3 things you should know about the Ramsey County mask usage resolution

Jack Williams
Devils Lake Journal
A sign requiring patrons to wear a mask inside hangs at the door of the Memorial Building in Devils Lake.

On Oct. 29, the Devils Lake City Commission's mask mandate went into effect, ordering citizens of Devils Lake to wear a face mask in public places to slow the spread of COVID-19 in the city. The mandate came in response to the climbing COVID-19 infection numbers within Ramsey County according to the North Dakota Department of Health.  

A little over a week later on Nov. 5, the Ramsey County Board of Commissioners voted to enact a "Resolution in Support of Mask Usage to Mitigate Migration of COVID-19 in Ramsey County", which went into effect Nov. 9. Unlike the mandate by the Devils Lake City Commission, the resolution will also affect Brocket, Churches Ferry, Crary, Edmore, Hampden, Lawton, and Starkweather. Here are five things you should know about the resolution going into effect next week. 

All persons, except for those with exemptions, will be recommended to wear a face-covering 

The resolution goes forth and defines what falls under a face covering and what doesn't, so there isn't much room for argument. The resolution says that a cloth face mask, surgical mask, towel, scarf, or bandana can act as a face covering. An N95 mask or valve mask isn't considered face coverings. 

In using face coverings, all riders on public transportation are encouraged to wear face coverings. This does not apply to operators who may be sitting in isolated areas of the vehicle. Face coverings are encouraged to be used inside enclosed areas of public accommodation by patrons ages six and older. Staff members as places of public accommodation are encouraged to require to wear a face-covering as well. 

A place of public accommodation can be classified a the grocery store, post office, or restaurant where a specific place is offering a service to the public. Outdoor parks and trails fall under this classification as well. An individual home does not fall under the resolution meaning a face covering is worn under the owner's discretion.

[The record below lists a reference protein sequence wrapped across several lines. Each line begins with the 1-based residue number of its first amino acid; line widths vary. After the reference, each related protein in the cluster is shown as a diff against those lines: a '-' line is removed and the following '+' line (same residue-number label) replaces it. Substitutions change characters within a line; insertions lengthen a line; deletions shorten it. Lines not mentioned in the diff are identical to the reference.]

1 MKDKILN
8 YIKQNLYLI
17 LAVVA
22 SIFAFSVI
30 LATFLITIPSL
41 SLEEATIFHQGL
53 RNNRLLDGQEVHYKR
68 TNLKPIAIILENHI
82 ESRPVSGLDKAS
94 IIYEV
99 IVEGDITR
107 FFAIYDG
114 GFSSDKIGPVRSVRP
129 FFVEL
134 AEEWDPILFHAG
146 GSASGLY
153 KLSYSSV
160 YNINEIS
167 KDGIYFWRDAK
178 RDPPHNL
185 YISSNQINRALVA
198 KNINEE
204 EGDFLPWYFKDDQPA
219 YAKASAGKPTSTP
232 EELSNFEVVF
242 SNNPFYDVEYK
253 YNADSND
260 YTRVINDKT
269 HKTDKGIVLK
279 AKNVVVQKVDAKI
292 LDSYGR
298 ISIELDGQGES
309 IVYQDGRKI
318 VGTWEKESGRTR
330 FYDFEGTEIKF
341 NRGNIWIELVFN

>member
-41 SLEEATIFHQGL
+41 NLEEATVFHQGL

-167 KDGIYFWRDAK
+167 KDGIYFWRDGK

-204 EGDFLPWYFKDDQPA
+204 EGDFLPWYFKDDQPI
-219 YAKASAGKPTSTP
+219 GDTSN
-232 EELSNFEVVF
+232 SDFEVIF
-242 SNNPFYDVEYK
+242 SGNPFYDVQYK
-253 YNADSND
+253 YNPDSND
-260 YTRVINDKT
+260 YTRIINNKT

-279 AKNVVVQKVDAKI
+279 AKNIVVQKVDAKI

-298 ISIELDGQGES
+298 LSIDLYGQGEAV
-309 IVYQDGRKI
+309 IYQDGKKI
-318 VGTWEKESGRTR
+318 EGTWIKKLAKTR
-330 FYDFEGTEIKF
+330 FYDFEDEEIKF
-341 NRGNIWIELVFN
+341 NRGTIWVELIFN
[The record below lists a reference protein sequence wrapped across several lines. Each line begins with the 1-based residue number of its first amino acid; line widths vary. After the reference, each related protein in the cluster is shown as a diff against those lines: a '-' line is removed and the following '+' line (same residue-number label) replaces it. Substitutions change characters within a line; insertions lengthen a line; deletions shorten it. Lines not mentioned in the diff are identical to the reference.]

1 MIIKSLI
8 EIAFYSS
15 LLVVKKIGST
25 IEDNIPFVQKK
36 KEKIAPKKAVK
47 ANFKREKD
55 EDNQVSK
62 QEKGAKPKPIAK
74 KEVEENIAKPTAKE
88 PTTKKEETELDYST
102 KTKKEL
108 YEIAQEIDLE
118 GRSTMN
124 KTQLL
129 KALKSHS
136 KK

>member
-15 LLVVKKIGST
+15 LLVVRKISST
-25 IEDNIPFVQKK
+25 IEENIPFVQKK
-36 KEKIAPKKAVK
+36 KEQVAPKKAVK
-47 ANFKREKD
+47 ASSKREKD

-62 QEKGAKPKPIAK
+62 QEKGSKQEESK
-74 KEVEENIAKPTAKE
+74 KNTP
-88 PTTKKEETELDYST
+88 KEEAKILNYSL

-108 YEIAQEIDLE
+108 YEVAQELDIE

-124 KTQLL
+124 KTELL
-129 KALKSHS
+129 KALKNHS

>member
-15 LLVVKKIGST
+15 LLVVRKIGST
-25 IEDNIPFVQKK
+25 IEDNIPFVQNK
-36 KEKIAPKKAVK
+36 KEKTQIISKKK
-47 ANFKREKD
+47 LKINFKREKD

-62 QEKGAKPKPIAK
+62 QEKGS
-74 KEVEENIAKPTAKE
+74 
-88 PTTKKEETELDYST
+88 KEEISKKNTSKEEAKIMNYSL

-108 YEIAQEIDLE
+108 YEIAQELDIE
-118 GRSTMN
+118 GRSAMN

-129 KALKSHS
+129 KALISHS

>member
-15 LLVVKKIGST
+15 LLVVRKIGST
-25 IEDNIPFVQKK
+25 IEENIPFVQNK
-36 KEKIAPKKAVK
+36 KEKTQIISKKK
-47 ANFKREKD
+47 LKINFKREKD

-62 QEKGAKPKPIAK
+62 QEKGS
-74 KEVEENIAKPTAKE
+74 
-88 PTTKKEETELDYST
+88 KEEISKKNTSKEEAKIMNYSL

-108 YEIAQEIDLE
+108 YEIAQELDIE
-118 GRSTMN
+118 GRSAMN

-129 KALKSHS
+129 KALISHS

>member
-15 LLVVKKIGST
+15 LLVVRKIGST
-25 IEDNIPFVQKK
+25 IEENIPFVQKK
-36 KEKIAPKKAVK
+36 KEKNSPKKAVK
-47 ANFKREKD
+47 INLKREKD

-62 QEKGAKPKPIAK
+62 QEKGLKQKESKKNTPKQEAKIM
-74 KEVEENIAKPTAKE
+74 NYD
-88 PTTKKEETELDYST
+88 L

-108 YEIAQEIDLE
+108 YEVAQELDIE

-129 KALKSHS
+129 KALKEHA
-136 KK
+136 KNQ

There are exemptions as to who doesn't need to wear a face-covering 

The resolution points out that there are individuals in the community who may not be able to wear a face-covering to medical conditions, age, activity, or current environment. 

Children under the age of two years old are exempt from wearing a face covering. Those who fall under the Center for Disease Control's guidance for who shouldn't wear a face covering, in relation to mental and physical health are exempt. 

If you're eating in a restaurant, driving in a personal vehicle, or a personal office, a face covering is exempt. If you're receiving a service, such as going to a dentist's appointment or receiving medical treatment, the face-covering exempt. If there is compliance needed from public safety employees, a face covering is exempt. If a face covering would get in the way of a public safety employee or first responder doing their job, they are exempt from wearing the face-covering. 

While parks and trials do fall under places of public accommodation where face coverings are being recommended, if you are maintaining a physical distance of six feet or more from other patrons, you are exempt from using the face covering. However, if there is a congregation outdoors with persons not in an individual's household, a face covering is recommended.

These are recommendations and not enforcements  

The resolution has made it clear that it will not be force patrons of Ramsey County to wear a face-covering but to strongly recommend the usages of one. Those who don't comply with the resolution will be made aware of the recommendation and allowed to comply. 

If an individual has a medical condition that does not allow them to wear a face covering, they do not need to show any documentation to prove their condition. The enforcement of the regulations is not focused on punishing, but educating the public and achieving the goal of stopping the spread of COVID-19. 

Ramsey County is currently at high risk for the spread of COVID-19 according to the NDDOH. The county has a daily positivity rate of 11.4 percent and currently has 106 active cases. Sunday saw four more cases arise from Ramsey County. Cavalier County is the only other county in the region that sits at a "high risk" status. Benson, Towner, Nelson, and Eddy counties are all at "moderate risk" for the spread of COVID-19. 

Jack Williams covers Lake Region sports and general news for The Devils Lake Journal. Contact him via email at JGWilliams1@gannett.com, on Twitter @jackgwilliams, or phone at 701-662-2127